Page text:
This is one of the greatest sites in Austria. In the words of Empress Maria Theresia, "If I had never come here, I would have regretted it". The main attraction here is the Melk Abbey - a majestic baroque abbey that overlooks the Danube River. Melk marks the western terminus of the Wachau and lies upstream from Krems.
The rock-strewn bluff where the abbey now stands overlooking the river was the seat of the Babenbergs, who ruled Austria from 976 until the Hapsburgs took over. In the eleventh century, Leopold II of the House of Babenberg presented Melk to the Benedictine monks, who turned it into a fortified abbey. Its influence and the reputation as a centre of learning and culture spread all over Austria - a fact that is familiar to readers of Umberto Eco's The Name of the Rose. The Reformation and the 1683 Turkish invasion took a toll on the abbey, although it was spared from direct attack when the Ottoman armies were repelled outside Vienna. The construction of the new building began in 1702, just in time to be given the full baroque treatment.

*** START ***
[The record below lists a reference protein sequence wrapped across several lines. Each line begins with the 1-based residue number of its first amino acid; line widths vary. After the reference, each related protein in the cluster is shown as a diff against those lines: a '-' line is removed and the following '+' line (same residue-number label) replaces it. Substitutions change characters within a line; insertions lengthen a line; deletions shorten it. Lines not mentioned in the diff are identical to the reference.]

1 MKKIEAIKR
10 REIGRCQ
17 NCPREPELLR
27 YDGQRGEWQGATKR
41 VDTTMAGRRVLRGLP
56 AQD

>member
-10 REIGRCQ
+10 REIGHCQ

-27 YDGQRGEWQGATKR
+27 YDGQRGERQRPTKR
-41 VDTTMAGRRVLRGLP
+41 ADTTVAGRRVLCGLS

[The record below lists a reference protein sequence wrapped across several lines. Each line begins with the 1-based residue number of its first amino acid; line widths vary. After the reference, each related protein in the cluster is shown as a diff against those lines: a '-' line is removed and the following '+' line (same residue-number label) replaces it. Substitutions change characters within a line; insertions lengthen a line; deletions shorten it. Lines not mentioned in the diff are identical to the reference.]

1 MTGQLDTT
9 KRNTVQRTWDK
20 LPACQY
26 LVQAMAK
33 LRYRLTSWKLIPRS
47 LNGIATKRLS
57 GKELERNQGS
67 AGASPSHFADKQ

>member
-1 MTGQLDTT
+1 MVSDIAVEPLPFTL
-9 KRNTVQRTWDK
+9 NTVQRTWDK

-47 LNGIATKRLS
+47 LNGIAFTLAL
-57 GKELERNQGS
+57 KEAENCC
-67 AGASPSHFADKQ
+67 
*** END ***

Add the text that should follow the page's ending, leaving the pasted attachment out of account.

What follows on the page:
Most of the design of the present abbey was by the architect Jakob Prandtauer. The marble hall inside, called the Marmorsaal, contains pilasters that are coated in red marble. The library, rising two floors and having twelve halls, again with a Troger ceiling, contains about one hundred thousand volumes and is considered to be the largest monastery library in the world! The Kaisergang, or emperors' gallery, which is almost 200 meters long is decorated with portraits of Austrian rulers.
Despite all this adornment, the abbey takes second place in lavish glory to the Stiftskirche, the golden abbey church. Damaged by fire in 1947, the church is now almost completely restored, even to the gold-bullion gilding of statues and altars. Richly embellished with marble and frescoes, the church has an astonishing number of windows. The Marble Hall banquet room next to the church was also damaged by the fire but has been restored to its former ornate elegance.
Melk is still a working abbey and one might have the chance to see black - robed monks going about their business or students rushing out of the gates.
Throughout the year, the abbey is open every day, and from May to September, tours depart at intervals of about fifteen minutes. The first tour begins at 9 am and the last is at 5 pm.
The town of Melk is ninety kilometers west of Vienna. If going by car, one can take Autobahn A1, exiting at the signs for Melk. If you prefer a more romantic and scenic road, try Route 3, which parallels the Danube and takes about half hour longer. Trains leave frequently from Vienna's Westbahnhof to Melk, with two brief stops en route (trip takes around an hour).